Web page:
There is no writing more precious and self-indulgent than the essay about the difficulty of writing, so I will not write an essay about that. The truth is that writing is easy if you have a little talent. A little talent affords some writers a fine living, in fact. The only real pain comes not from the act of writing, but from a voice hovering in your ear, which may be your conscience or your mother but most likely is the devil, whispering: They’re not going to like it.
What does the devil get for his trouble? A cheapening of words. Another breezy, bullshitty essay, or another snarky, hopeless one: It makes little difference; the devil edits them all.
(See how he’s angling for your sympathy, with his poor-tortured-truthful-soul-in-a-sea-of-mendacity shtick?)
So if you’re not careful, you become by degrees a pandering liar, your essays like snappy book reports from the unfolding story of You. And this you is a petty beast—no longer worried about conjuring the apt word so much as hammering out the requisite number of them, a cheap little thrill in his chest the morning they are published, his energies turned to desperately broadcasting their existence in hopes they’ll go viral, which is truly and regretfully the best term for what you write once you care more for what they think than for whether it’s true to the marrow.
(If you could see how many sentences he’s typed and deleted just to get to this place, you’d understand how desperately he wishes he were the Typhoid Mary of essays.)
Someone mentions a husband who cheated on his wife, and four boys instinctively look at me, because their mother has made sure they all know I am a cheater, a promise-breaker, the sole reason their books and clothes and toys are spread across two homes.
And what am I to say? Will I make things better if I try to explain what it’s like to go for years being denied sex, affection, a little goddamned deference? I’m taking the high road. I’m sparing them the pain of feeling like ping-pong balls. One day they’ll see how Christ-like I’ve been.
And all of that self-praise aside, the truth is that nothing excuses what I’ve done.
(He doesn’t believe that for a second. See how he slipped in his excuses, under the pretense of musing to you, his anonymous confidante, about whether he should share them? What kind of self-preening jerk worries more about the opinions of strangers than the respect of his own children?)
They look at me, and I change the subject, because while I’m just an above-average but not great writer—and let’s just be honest with one another about the facts here, the increasingly obvious presence of which is another reason I edge closer, daily, to quitting altogether—I am an exceptional choreographer of conversations. I’m decent on a page; I’m a seducer in person. Just trust me on this.
(Jesus Christ, now he’s bragging about the very thing he wants you to think he both deeply regrets, yet is not responsible for.)
They love me, and how do you not believe in God or angels or something better than us and the mess we’ve made of things, when the creatures we birth are, for at least a brief time before they learn too much from us, simple saints in their dirty shoes and untrimmed fingernails?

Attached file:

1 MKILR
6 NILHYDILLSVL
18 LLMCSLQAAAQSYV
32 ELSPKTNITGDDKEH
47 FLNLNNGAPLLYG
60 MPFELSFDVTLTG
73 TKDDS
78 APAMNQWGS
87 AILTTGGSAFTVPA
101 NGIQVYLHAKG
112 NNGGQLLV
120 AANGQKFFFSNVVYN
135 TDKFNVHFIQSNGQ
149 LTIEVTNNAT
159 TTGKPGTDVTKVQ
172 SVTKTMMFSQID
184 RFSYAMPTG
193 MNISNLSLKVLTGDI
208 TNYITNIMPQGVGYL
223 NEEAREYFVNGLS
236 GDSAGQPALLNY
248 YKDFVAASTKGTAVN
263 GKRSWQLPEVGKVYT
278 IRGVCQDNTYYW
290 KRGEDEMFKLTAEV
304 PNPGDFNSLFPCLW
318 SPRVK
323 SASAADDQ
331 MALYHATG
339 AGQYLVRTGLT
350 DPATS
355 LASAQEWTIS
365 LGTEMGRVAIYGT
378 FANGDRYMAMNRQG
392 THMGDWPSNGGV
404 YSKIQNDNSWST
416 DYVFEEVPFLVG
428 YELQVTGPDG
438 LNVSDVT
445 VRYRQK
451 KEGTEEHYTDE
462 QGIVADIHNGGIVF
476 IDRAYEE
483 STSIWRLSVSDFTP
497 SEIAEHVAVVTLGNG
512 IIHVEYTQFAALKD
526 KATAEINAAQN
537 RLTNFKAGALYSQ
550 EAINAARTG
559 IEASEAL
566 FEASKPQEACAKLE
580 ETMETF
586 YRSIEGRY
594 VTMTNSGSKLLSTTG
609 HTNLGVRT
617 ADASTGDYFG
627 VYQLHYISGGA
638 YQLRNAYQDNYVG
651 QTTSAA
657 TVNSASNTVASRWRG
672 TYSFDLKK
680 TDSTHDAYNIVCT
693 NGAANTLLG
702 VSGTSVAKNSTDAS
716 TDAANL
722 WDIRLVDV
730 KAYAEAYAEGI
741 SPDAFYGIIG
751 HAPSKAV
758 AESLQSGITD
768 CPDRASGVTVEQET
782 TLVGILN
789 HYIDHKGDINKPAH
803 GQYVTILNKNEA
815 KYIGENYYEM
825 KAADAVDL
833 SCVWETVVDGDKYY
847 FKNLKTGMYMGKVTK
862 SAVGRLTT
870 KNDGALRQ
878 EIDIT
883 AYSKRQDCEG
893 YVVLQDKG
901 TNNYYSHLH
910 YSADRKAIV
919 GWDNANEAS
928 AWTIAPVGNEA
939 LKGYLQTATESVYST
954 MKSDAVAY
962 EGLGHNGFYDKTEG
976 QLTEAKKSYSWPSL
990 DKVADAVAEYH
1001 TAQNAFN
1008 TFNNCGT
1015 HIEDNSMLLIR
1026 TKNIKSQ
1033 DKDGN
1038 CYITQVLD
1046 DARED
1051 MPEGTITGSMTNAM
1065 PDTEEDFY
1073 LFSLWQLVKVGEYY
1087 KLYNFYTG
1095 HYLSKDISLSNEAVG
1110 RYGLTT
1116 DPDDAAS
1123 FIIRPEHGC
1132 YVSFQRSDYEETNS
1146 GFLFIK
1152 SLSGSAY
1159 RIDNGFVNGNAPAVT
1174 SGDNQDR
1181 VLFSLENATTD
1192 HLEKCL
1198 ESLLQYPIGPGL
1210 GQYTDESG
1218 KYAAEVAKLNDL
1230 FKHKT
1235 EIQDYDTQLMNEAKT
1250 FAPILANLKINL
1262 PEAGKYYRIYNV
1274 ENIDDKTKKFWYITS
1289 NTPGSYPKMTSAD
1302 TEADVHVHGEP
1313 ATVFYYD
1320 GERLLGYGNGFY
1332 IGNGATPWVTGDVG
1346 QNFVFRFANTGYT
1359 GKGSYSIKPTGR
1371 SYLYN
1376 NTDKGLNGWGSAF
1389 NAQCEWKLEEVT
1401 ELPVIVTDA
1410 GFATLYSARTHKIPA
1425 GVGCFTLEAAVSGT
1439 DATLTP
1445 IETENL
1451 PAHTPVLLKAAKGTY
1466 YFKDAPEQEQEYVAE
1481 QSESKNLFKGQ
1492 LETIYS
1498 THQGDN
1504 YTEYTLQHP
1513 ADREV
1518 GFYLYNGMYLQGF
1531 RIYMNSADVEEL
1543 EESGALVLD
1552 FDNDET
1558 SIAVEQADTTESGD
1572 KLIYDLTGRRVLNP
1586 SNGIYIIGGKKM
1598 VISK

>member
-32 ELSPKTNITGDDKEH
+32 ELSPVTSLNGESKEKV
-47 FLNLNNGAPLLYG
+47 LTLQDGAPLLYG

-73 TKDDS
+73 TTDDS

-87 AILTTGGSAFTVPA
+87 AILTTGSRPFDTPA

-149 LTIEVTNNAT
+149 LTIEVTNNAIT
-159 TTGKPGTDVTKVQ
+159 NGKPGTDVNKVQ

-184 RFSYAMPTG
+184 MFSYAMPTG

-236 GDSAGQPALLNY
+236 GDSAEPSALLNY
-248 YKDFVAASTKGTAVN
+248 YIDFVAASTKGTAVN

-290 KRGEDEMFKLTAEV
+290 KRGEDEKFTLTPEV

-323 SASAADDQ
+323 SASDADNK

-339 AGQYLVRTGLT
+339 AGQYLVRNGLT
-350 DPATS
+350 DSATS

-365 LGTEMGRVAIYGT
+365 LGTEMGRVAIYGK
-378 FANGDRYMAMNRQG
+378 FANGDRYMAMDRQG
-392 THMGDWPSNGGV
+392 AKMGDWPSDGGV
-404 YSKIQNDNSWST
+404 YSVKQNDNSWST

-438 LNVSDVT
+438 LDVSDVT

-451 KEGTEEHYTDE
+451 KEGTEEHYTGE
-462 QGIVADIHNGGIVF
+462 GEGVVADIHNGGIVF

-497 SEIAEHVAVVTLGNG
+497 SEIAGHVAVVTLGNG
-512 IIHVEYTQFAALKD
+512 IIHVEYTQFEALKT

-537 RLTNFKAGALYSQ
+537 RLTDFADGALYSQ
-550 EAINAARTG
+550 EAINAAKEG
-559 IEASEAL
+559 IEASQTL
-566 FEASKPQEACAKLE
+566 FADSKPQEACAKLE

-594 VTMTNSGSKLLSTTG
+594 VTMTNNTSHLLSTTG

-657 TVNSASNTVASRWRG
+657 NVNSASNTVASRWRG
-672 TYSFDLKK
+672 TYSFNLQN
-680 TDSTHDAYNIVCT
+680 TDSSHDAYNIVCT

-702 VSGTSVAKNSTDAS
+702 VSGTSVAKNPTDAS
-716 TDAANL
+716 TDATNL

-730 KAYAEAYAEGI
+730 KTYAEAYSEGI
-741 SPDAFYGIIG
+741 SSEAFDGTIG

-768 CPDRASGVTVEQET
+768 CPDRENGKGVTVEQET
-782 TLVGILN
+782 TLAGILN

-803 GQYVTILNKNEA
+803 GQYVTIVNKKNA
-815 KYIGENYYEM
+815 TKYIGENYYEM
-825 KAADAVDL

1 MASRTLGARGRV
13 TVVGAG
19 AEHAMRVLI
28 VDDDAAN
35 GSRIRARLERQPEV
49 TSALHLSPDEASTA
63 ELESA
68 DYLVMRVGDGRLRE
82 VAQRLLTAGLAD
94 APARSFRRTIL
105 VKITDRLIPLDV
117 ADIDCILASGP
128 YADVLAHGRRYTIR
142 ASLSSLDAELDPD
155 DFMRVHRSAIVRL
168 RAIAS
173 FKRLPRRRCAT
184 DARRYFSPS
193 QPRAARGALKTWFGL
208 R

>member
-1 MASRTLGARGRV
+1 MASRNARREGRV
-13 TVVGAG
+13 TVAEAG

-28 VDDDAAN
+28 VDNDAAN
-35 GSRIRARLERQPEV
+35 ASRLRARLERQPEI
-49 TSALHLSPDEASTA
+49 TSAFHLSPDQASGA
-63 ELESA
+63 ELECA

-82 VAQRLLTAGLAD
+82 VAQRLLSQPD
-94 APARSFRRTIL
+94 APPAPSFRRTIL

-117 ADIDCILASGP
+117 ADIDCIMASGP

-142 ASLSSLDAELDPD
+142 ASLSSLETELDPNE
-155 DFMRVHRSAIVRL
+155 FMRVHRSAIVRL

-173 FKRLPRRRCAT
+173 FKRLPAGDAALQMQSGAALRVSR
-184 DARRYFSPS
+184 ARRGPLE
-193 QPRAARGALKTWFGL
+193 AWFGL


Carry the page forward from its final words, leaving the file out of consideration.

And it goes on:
(One time his now ex-wife tried to help him meet his idol Cal Ripken by suggesting he tell the Camden Yards officials his daughter had recently died, and this epitomizes a trading in grief that he often silently condemned her for.
And sometimes he shares this story as part of his ongoing labor to vindicate himself by comparison while nobly avoiding mention of her deeper flaws, which he knows you will infer because anyone so crass as to suggest what she urged in Baltimore must have done other deplorable things.
The point is: what a hypocrite he is—see how easily he trades in maudlin stories of his children?)
In church my head is bowed and my eyes are open…
(He wants you to imagine he considers himself a bad Christian. He wants you to judge him all the more earnest for inclining his head despite his Great Spiritual Suffering, and for being self-critical about opening his eyes while he does it.)
And I see my eight-year-old peering up at me…
(He trots out his youngest when he aims to double-down on the sentimentality.)
And I see that he sees in my downcast eyes despair and hope and whatever else comes spilling through the soul’s windows when its habitation is tilted on its axle.
(Turn your phrases, inconsequential man. Pirouette on the thin, small surface of your empty words.)
And if he sees anything about me, I pray it is this single unguarded moment, when even the devil himself is quieted in my ear, and no treacle spills from my lips.
Tony Woodlief lives in North Carolina. His essays have appeared in The Wall Street Journal and The London Times, and his short stories appeared in Image, Ruminate, Saint Katherine Review, and Dappled Things. His website http://tonywoodlief.com/.
The above royalty free image of “The Hermit” (António Dacosta, 1985) is attributed to Pedro Ribeiro Simões on Flickr.